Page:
Scientists have discovered a new, persistent structure in Earth’s inner radiation belt using data from the twin NASA Van Allen Probes spacecraft. Most surprisingly, this structure is produced by the slow rotation of Earth, previously considered incapable of affecting the motion of radiation belt particles, which have velocities approaching the speed of light.
A comparison of images taken by the High Resolution Imaging Science Experiment (HiRISE) camera on NASA's Mars Reconnaissance Orbiter in November 2010 and May 2013 reveal the formation of a new gully channel on a crater-wall slope in the southern highlands of Mars.
At about 89,000 miles in diameter, Jupiter could swallow 1,000 Earths. It is the largest planet in the solar system and perhaps the most majestic.
The first room-temperature light detector that can sense the full infrared spectrum has the potential to put heat vision technology into a contact lens. Unlike comparable mid- and far-infrared detectors currently on the market, the detector developed by University of Michigan engineering researchers doesn't need bulky cooling equipment to work.
Your brain's ability to instantly link what you see with what you do is down to a dedicated information 'highway', suggests new UCL-led research.
Radiological damage to microbes near the site of the Chernobyl disaster has slowed the decomposition of fallen leaves and other plant matter in the area, according to a study just published in the journal Oecologia. The resulting buildup of dry, loose detritus is a wildfire hazard that poses the threat of spreading radioactivity from the Chernobyl area.
It has to truly be getting close to when Star Wars will start shooting, because news is breaking out everywhere fast and furious. These reports are coming from legit sources, and here’s some more news on the progress of the next Star Wars film.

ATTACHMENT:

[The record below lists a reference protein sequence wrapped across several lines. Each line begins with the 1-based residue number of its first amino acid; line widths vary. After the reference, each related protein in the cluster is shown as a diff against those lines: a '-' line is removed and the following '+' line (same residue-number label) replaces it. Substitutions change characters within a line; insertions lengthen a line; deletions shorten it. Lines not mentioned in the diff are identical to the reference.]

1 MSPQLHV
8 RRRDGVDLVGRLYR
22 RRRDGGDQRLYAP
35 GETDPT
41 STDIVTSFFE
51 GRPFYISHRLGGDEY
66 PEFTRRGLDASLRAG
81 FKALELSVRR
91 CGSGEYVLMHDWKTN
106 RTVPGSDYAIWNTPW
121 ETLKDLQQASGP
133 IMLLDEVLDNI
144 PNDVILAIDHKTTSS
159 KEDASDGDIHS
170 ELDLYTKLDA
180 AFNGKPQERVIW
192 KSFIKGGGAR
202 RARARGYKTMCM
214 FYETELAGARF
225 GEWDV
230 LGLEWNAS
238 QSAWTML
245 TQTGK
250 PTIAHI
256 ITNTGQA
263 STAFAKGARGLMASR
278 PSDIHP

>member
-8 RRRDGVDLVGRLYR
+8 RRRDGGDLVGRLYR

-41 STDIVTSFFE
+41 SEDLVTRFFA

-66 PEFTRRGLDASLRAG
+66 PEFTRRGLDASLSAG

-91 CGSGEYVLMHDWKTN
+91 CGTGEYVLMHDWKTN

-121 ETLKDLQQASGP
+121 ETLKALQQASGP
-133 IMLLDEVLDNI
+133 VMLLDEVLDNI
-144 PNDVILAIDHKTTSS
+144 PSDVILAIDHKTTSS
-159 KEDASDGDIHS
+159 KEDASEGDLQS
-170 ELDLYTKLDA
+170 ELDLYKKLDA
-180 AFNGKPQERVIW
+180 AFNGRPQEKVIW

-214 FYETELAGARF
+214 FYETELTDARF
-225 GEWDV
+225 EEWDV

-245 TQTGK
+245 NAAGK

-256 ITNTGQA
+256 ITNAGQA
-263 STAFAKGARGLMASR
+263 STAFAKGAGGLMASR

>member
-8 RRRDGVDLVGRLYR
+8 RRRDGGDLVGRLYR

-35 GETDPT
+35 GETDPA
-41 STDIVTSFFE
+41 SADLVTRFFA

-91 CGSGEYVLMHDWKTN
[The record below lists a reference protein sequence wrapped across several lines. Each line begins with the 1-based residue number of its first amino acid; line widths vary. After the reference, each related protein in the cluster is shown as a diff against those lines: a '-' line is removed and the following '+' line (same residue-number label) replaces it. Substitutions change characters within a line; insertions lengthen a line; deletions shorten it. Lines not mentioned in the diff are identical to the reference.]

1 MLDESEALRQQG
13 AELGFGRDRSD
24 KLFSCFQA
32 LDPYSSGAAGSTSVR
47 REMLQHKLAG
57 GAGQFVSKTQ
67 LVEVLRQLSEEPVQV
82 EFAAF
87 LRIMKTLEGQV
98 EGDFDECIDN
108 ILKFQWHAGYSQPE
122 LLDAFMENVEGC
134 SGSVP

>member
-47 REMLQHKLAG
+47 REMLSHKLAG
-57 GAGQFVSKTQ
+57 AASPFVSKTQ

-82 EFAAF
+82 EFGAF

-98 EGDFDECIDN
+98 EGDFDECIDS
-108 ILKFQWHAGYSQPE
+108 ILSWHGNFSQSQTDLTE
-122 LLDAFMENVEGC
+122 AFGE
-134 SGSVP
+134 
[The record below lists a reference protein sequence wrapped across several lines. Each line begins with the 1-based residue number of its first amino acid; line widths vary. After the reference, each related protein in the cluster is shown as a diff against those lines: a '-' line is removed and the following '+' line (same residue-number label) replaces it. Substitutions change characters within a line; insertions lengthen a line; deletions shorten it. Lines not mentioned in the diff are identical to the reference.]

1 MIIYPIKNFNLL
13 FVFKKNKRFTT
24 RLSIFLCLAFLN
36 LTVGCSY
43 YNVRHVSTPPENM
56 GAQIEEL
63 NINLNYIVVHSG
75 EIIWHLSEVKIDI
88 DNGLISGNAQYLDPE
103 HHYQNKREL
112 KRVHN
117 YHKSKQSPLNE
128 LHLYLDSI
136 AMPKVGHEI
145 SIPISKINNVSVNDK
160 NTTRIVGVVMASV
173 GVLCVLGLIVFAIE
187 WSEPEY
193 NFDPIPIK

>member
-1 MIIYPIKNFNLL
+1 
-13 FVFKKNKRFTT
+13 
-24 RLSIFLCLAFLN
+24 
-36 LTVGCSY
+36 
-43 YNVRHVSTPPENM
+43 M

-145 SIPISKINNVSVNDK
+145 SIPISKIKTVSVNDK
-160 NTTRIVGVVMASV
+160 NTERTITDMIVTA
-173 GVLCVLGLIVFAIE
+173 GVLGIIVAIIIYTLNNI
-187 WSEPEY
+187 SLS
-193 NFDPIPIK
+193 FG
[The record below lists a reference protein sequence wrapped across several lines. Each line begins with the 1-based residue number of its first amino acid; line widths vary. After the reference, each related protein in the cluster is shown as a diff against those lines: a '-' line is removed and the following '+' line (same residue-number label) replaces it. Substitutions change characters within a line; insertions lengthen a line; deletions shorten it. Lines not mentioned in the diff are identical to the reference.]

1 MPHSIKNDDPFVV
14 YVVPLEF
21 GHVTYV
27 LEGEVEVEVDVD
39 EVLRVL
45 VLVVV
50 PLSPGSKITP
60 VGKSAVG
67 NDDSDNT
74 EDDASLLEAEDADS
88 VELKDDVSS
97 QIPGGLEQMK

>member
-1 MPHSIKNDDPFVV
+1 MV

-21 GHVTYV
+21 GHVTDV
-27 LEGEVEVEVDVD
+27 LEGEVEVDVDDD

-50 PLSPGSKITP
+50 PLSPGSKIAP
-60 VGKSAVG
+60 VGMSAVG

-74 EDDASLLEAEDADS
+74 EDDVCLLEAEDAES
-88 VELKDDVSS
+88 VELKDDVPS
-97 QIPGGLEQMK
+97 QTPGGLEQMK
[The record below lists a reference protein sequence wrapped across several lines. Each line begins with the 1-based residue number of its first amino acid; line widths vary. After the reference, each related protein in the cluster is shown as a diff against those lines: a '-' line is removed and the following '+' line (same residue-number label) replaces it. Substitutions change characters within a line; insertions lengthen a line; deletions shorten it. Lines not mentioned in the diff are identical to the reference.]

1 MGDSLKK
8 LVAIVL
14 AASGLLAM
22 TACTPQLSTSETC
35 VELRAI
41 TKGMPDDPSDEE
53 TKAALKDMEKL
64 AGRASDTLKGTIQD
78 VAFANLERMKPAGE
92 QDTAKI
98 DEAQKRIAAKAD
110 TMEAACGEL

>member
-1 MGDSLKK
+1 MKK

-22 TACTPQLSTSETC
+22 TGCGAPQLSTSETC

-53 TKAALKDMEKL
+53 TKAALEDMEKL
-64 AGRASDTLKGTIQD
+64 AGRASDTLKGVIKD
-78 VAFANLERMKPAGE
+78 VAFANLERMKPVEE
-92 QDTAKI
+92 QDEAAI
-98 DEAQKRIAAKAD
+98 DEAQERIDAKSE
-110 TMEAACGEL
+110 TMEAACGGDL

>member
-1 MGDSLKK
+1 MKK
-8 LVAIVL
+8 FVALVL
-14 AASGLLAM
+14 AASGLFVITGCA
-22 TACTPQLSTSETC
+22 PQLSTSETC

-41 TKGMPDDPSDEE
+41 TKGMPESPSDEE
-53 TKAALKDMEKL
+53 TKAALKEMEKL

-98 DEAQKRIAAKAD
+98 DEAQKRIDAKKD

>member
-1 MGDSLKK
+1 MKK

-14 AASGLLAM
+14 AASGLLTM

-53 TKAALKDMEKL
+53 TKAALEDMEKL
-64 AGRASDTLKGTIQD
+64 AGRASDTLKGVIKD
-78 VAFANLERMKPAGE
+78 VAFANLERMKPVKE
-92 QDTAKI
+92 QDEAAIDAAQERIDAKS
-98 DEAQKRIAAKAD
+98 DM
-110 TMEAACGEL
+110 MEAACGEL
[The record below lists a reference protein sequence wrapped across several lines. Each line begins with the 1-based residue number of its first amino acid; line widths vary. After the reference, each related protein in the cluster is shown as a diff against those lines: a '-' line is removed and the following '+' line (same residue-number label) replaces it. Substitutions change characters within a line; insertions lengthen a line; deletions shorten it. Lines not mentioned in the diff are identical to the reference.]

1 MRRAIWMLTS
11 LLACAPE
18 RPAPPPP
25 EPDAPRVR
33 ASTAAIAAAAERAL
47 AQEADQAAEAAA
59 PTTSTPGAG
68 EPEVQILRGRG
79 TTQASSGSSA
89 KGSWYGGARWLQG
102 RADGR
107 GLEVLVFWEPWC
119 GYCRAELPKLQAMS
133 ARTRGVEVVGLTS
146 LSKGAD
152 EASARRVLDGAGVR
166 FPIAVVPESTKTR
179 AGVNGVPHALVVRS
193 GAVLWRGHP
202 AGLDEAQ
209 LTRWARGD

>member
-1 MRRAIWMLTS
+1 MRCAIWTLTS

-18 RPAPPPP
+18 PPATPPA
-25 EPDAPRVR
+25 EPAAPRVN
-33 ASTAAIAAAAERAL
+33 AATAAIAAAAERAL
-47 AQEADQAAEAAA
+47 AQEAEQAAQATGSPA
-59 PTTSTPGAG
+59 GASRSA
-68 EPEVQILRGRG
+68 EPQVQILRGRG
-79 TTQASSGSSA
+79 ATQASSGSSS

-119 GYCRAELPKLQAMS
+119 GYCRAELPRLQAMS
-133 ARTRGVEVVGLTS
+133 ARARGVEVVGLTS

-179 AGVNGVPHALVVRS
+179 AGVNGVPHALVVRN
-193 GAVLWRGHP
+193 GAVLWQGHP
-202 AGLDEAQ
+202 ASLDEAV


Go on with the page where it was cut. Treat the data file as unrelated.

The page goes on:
We reported on TGD that a Lost reunion was coming to Los Angeles, and it finally happened on the weekend of March 16. The show’s creators, Damon Lindelof and Carlton Cuse were there, along with Josh Holloway, Jorge Garcia, Yunjin Kim, Ian Somerhanlder, Maggie Grace, and more.
While many scoffed at the big comeback of 3D, and in many cases it was certainly deserved, Avatar was a major game changer for the technology. And as you can predict by now, James Cameron promises he’s going to take 3D technology even deeper the next time around.
Google has officially rolled out Android Wear (preview) for developers, effectively extending Mountain View's popular mobile platform to wearables.
Playing a science-based mobile gaming app for 25 minutes can reduce anxiety in stressed individuals, according to research published in Clinical Psychological Science, a journal of the Association for Psychological Science.
Carbon nanotubes are becoming increasingly attractive for photovoltaic solar cells as a replacement to silicon. Researchers at Umeå University in Sweden have discovered that controlled placement of the carbon nanotubes into nano-structures produces a huge boost in electronic performance. Their groundbreaking results are published in the prestigious journal Advanced Materials.
Scientists, using cameras aboard NASA's Lunar Reconnaissance Orbiter (LRO), have created the largest high resolution mosaic of our moon’s north polar region. The six-and-a-half feet (two-meters)-per-pixel images cover an area equal to more than one-quarter of the United States.
A new NASA-led study seven years in the making has confirmed that natural forests in the Amazon remove more carbon dioxide from the atmosphere than they emit, therefore reducing global warming. This finding resolves a long-standing debate about a key component of the overall carbon balance of the Amazon basin.
Lewis Owen has been scraping out icy fragments of history's truth from one of the most glaciated regions on Earth for the past 25 years. His frequent excursions to Tibet and the Himalayas have led the University of Cincinnati professor of geology to some cold, hard facts.
A powerful, new three-dimensional model provides fresh insight into the turbulent death throes of supernovas, whose final explosions outshine entire galaxies and populate the universe with elements that make life on Earth possible.
A team of University of Toronto physicists led by Alex Hayat has proposed a novel and efficient way to leverage the strange quantum physics phenomenon known as entanglement.